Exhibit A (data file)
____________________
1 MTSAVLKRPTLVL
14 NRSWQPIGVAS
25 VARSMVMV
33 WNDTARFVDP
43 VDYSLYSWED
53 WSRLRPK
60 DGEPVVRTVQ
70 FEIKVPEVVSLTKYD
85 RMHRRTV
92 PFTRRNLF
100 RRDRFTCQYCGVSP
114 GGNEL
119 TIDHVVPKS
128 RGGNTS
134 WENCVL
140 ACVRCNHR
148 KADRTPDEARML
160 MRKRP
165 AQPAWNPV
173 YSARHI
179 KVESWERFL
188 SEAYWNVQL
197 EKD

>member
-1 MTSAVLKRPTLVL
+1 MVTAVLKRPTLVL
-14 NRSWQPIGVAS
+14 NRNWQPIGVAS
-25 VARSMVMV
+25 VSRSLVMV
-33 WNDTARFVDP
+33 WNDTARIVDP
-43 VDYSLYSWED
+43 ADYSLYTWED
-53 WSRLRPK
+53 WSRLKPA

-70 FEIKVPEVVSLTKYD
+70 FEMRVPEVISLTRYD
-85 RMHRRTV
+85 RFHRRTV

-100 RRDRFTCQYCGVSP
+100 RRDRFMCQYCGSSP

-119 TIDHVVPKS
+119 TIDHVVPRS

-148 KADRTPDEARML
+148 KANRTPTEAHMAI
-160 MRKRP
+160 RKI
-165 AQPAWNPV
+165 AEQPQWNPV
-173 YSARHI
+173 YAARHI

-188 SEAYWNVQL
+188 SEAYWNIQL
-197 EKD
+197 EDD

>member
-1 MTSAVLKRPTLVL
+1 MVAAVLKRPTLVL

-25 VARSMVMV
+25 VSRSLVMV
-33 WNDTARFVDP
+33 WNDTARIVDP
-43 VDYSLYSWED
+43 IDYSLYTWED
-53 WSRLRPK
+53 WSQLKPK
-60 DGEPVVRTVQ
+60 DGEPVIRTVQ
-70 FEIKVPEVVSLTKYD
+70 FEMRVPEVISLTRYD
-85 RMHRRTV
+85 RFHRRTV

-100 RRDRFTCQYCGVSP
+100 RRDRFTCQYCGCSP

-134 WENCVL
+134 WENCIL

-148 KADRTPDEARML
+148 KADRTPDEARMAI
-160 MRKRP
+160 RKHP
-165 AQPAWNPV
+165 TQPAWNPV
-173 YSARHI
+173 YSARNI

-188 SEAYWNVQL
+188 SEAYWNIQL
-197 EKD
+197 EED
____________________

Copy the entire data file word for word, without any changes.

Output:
1 MTSAVLKRPTLVL
14 NRSWQPIGVAS
25 VARSMVMV
33 WNDTARFVDP
43 VDYSLYSWED
53 WSRLRPK
60 DGEPVVRTVQ
70 FEIKVPEVVSLTKYD
85 RMHRRTV
92 PFTRRNLF
100 RRDRFTCQYCGVSP
114 GGNEL
119 TIDHVVPKS
128 RGGNTS
134 WENCVL
140 ACVRCNHR
148 KADRTPDEARML
160 MRKRP
165 AQPAWNPV
173 YSARHI
179 KVESWERFL
188 SEAYWNVQL
197 EKD

>member
-1 MTSAVLKRPTLVL
+1 MVTAVLKRPTLVL
-14 NRSWQPIGVAS
+14 NRNWQPIGVAS
-25 VARSMVMV
+25 VSRSLVMV
-33 WNDTARFVDP
+33 WNDTARIVDP
-43 VDYSLYSWED
+43 ADYSLYTWED
-53 WSRLRPK
+53 WSRLKPA

-70 FEIKVPEVVSLTKYD
+70 FEMRVPEVISLTRYD
-85 RMHRRTV
+85 RFHRRTV

-100 RRDRFTCQYCGVSP
+100 RRDRFMCQYCGSSP

-119 TIDHVVPKS
+119 TIDHVVPRS

-148 KADRTPDEARML
+148 KANRTPTEAHMAI
-160 MRKRP
+160 RKI
-165 AQPAWNPV
+165 AEQPQWNPV
-173 YSARHI
+173 YAARHI

-188 SEAYWNVQL
+188 SEAYWNIQL
-197 EKD
+197 EDD

>member
-1 MTSAVLKRPTLVL
+1 MVAAVLKRPTLVL

-25 VARSMVMV
+25 VSRSLVMV
-33 WNDTARFVDP
+33 WNDTARIVDP
-43 VDYSLYSWED
+43 IDYSLYTWED
-53 WSRLRPK
+53 WSQLKPK
-60 DGEPVVRTVQ
+60 DGEPVIRTVQ
-70 FEIKVPEVVSLTKYD
+70 FEMRVPEVISLTRYD
-85 RMHRRTV
+85 RFHRRTV

-100 RRDRFTCQYCGVSP
+100 RRDRFTCQYCGCSP

-134 WENCVL
+134 WENCIL

-148 KADRTPDEARML
+148 KADRTPDEARMAI
-160 MRKRP
+160 RKHP
-165 AQPAWNPV
+165 TQPAWNPV
-173 YSARHI
+173 YSARNI

-188 SEAYWNVQL
+188 SEAYWNIQL
-197 EKD
+197 EED